Players took their exit physicals, packed cleats, signed helmets and swapped jerseys on their last day at the Seattle Seahawks’ facility on Monday.
Most remain hopeful that coach Pete Carroll will keep this young group intact, giving them an opportunity to make another run at the playoffs in 2012.
“This team took a turn this year from last year,” fullback Michael Robinson said. “It went from the coaches pretty much directing us to this year we kind of took ownership of the team, and it became our team. And that’s what you like to see at this level. Nothing else can motivate you more than your peers.”
The Seahawks finally figured out how to play together in the second half of the season, leaving some players ready to start the next season sooner rather than later.
“You wish everything could start right now because we’ve got so much to look forward to, we’ve got so many young guys,” Seattle quarterback Tarvaris Jackson said.
But Jackson and others will have to wait to see what kind of moves Seattle’s personnel department has in store.
The Seahawks have 22 free agents heading into the offseason, including 18 unrestricted free agents.
Defensive back Roy Lewis and kicker Steven Hauschka are restricted free agents, meaning the Seahawks have the right of first refusal for any offer they receive once free agency begins in early March.
And cornerback Kennard Cox and defensive lineman Clinton McDonald are exclusive-rights free agents – meaning Seattle is the only team that can sign those players if the team extends them a minimum qualifying offer.
According to cap specialist Brian McIntyre of Football Outsiders, the Seahawks are about $20 million under this year’s salary cap of more than $120 million.
The Seahawks’ top priority in free agency likely will be keeping their free agents, such as running back Marshawn Lynch. The former Cal player finished with a career-high 1,204 yards and 13 total touchdowns this season – the first time a Seattle player rushed for more than 1,000 yards since Shaun Alexander’s MVP season of 2005 (1,880 yards, 28 total TDs).
Lynch addressed his pending free agency while talking to reporters Monday.
“Everything’s going to fall into place,” Lynch said. “There’s not too much I can do about it but just wait.”
Lynch would like to stay in Seattle, but when asked about the possibility of reaching free agency if the two sides do not come to an agreement, he didn’t sound like someone willing to give in to a hometown discount either.
“Hopefully I don’t have to,” Lynch said about hitting the open market. “Hopefully I can get taken care of where I’m at. But I mean, if that’s the case, that would be the next step.”
Lynch said that one of the things he can take comfort in if he were to stay in Seattle is the way the team ran the ball in the second half of the season.
“It’s very encouraging,” he said. “Just to know that if we call a run play, we know we can run it and get success out of it. You got to be real pleased with that, being a running back, knowing that they’re going to get the job done. And they’re young and are going to get better.”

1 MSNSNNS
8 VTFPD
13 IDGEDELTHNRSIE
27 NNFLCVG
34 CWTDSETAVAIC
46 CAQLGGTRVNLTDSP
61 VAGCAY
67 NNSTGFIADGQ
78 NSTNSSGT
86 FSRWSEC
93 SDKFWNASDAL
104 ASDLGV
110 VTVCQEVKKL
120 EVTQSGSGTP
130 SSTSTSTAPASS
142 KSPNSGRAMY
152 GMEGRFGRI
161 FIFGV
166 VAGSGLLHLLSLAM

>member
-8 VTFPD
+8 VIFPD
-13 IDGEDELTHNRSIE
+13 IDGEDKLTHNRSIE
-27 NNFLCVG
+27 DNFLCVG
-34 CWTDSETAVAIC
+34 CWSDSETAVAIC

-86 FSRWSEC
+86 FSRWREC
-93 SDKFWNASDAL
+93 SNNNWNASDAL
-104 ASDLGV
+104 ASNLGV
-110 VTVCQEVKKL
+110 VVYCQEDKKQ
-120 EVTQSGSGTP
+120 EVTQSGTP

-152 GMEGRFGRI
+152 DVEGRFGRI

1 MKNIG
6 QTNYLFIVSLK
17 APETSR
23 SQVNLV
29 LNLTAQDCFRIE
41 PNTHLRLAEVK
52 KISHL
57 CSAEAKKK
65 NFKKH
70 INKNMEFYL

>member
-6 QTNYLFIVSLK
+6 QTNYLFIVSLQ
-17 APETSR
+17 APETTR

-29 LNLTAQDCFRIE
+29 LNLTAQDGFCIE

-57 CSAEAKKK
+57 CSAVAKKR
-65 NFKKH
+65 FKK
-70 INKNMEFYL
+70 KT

The Seahawks still can ensure Lynch staying in Seattle at least one more season by applying the franchise tag, which is projected to be about $8 million for running backs in 2012.
Fullback Robinson, who also will be an unrestricted free agent, is in wait-and-see mode as well.
“Obviously, I love it here,” he said. “I like the philosophy that Pete has going on here. I love the guys in this locker room most importantly. Like I expressed to them upstairs, I love this team. And how teams get good in this league is by keeping guys together for a period of time. So we’ll see. But I would love to be back.”
While Lynch and Robinson are two the mainstays on offense, middle linebacker David Hawthorne and defensive end Red Bryant, both unrestricted free agents, help anchor the defense.
Hawthorne has led the team in tackles the past three seasons, and likes the progress he’s seeing on the defensive side of the ball
Hawthorne said he believes that he’s improved every season, and that this was his best with the Seahawks, playing with a sprained knee in most of the games. Hawthorne said he wouldn’t mind returning to Seattle for another season.
“I’d love to,” he said. “And me and my agent are doing everything we can to get back.”
Bryant returned from season-ending knee surgery in 2010 to play all 16 games for the first time in his four-year career this season, finishing with 32 tackles, two interceptions, including one returned for a 20-yard touchdown, and a sack.
Bryant also blocked three field goals and an extra point, and proved a valuable part of a Seattle defense that finished No. 9 overall, holding teams to 332.2 yards a contest.
The son-in-law of Jacob Green, Seattle’s all-time sack leader, Bryant said he’s partial to remaining with the team that gave him a chance to earn a starting job in the league.
“I know what we have here,” Bryant said. “The people here are great, from the equipment managers to the trainers to the people that work in the cafeteria to the media. It’s a great culture around here that you really have an appreciation for the people here and what they do.
“Just talking to other guys, it’s not always greener on the other side. The Seahawks organization is first-class in everything they do so I have a desire to be here.”